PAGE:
Ways of exercising may have changed but people can create novel workouts even in the confines of their homes. And while it is not full compensation for the loss of physical contact, people can still gain many of the benefits of human connectedness through the use of telephone calls and video conferencing. A profusion of apps is available, many of them free of charge, enabling anyone with a phone, tablet or computer and a decent internet connection to make video calls, subject to ensuring adequate security protocols. In areas of poor broadband service, asynchronous approaches will be needed instead but regular care and communication remain essential.
Effective team leaders need to remember that "all work and no play" is dreary and many have found ways to replicate the social aspects of office life; for example, by hosting virtual team coffee breaks and lunches, quizzes and competitions. Young professionals living alone particularly welcome the sense of togetherness that these initiatives inspire.
Continuity of standards
With everybody working from home, in places that were not designed for it, there is a relaxation of certain office procedures but, in their place, new guidelines are often needed to ensure the smooth functioning of a team. Employees are not usually expected to appear at their desks in formal attire but a certain decorum in standards of dress needs to be maintained.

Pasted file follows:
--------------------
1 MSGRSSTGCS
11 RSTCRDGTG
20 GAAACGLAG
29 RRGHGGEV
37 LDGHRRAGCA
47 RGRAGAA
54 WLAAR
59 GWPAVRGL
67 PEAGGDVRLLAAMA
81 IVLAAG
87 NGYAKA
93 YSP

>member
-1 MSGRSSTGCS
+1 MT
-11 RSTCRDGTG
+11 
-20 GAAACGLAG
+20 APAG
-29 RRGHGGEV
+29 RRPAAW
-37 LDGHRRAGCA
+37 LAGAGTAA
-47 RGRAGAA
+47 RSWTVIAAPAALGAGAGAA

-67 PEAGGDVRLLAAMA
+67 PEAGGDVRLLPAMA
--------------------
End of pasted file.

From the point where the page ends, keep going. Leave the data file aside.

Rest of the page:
Staff also need to be reminded that data protection and privacy rules continue to apply. A fundamental decision that leaders will need to make will be whether staff can use their personal devices for work and, if so, how the physical and cyber security of those devices can be ensured and, if not, how to get suitable equipment to employees in their homes.
Firms need to establish protocols for storing electronic and paper documents and for secure document destruction. Firms will also need to specify which video apps and messaging tools are appropriate for work communications or for use on firm-owned devices and any special security precautions that need to be maintained. More junior employees and administrative staff in particular may struggle to find a private place to work and a comfortable desk and chair. Being out of sight does not absolve employers of their responsibilities to take reasonable care of employee health and safety. Workstation assessments and a readiness to send equipment home or to provide a budget for employees to buy approved kit are obvious places to start.
Seize the day
It is not all about retrenchment and waiting for business as usual to resume. The COVID-19 crisis may wreak permanent changes to the business and social landscape. The question for law firm leaders, once they have battened down the hatches and taken measures to keep their firms afloat, is to imagine what the landscape will look like when the lockdown ends, and to visualise their firm's position in that landscape and what they need to do to get in shape for the future.